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News Clips 12/10/2012
FAU to keep some classes in downtown Fort Lauderdale
Source: Sun Sentinel, 12/7/12
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By Scott Travis
Fort Lauderdale doesn't have to bid farewell to Florida Atlantic University just yet, as the university plans to maintain a presence at its downtown tower.
After proposing in April to shut the campus down by July 2013, FAU now says some of its programs, including architecture and masters of business, will stay put. So will about 300 of its 700 students. The FAU sign is expected to stay on the building as well.
But the school still plans to shift the focus of its Broward County programs to Davie, which has about 6,000 students and is the university's second largest after Boca Raton. Several Fort Lauderdale programs, including graphic design and multimedia studies, will move to Davie during the summer, with Broward College taking over the space.
The Fort Lauderdale building is starting to resemble a ghost town, said Stephanie Cunningham, a graphic design professor. "The staff have been bailing. Their jobs have an expiration date," she said.
FAU has agreed to turn the unused portion of the building over to Broward College, which already has classes and its administrative headquarters next to the FAU site.
"This will support Broward College's desire and need to expand in downtown Fort Lauderdale," President David Armstrong said. "Our downtown enrollment and program expansion has grown tremendously in the last five years. However in the last year the opportunities for growth have been limited due to space constraints."
The future remains grim for the SeaTech Ocean and Systems Engineering campus in Dania Beach. FAU eliminated its classes last spring and required SeaTech to become self sufficient through its research. That hasn't happened and FAU officials say it's a matter of time before the campus closes.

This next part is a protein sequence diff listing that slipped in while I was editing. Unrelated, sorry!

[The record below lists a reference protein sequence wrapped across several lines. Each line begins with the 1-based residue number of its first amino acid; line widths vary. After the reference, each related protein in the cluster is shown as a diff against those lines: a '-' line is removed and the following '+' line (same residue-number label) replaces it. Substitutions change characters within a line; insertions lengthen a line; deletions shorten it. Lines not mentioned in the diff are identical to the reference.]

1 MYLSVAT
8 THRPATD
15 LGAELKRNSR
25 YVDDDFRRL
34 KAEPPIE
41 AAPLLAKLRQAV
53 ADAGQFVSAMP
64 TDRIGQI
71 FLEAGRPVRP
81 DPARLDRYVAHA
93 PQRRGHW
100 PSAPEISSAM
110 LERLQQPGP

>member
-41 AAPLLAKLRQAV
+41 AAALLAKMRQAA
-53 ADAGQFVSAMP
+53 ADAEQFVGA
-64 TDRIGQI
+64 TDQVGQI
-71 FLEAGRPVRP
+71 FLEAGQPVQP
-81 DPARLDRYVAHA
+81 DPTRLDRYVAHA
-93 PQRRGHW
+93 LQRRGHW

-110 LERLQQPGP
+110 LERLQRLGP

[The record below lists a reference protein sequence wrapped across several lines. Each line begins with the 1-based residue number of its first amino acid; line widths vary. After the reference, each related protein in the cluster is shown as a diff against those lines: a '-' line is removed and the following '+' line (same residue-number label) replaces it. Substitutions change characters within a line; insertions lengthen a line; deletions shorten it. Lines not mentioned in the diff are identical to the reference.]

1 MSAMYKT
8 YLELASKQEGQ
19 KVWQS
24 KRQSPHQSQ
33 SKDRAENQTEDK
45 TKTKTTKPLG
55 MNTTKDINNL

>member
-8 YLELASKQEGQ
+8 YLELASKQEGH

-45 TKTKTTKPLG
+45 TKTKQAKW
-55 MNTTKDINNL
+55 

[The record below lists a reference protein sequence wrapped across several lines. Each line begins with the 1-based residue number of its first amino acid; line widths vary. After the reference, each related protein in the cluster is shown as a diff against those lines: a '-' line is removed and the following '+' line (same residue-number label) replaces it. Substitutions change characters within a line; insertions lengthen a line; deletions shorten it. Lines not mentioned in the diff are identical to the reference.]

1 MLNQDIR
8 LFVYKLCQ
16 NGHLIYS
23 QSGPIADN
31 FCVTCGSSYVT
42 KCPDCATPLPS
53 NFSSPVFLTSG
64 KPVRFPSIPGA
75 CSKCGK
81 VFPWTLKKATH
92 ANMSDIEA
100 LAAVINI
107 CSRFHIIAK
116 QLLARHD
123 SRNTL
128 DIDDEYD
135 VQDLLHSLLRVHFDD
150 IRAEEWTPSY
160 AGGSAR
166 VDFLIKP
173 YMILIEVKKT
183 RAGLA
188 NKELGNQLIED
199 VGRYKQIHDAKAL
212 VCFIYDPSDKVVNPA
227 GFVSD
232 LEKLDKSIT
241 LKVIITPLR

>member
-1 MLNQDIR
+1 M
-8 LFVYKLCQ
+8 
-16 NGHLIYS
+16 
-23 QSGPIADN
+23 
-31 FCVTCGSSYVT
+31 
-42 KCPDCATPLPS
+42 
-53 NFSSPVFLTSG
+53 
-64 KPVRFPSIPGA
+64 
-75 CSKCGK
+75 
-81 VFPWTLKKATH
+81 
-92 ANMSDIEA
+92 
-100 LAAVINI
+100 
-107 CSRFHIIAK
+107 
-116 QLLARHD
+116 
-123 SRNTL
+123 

"There is ongoing research activity there until the facility can be relocated,'' said Anthony Abbate, associate provost for the Broward campuses.
The closing of the downtown campus was expected to save about $1.9 million a year, while the SeaTech cuts are expected to save $239,000. Those savings were based on administrative cuts, not program reductions, said Dennis Crudele, senior vice president for finance. The university has laid off some staff while others have resigned and not been replaced.
FAU announced its plans to close and scale back campuses in April after the state cut $24.7 million of its funding. The first casualty was the Treasure Coast campus in Port St. Lucie, which shut down last summer.
The university found it would be difficult to move the architecture program to another campus, because of its need for a large amount of contiguous space, officials said.
"The School of Architecture has unique space requirements and was concluded that it was more expensive to duplicate identical space on another campus," Crudele said.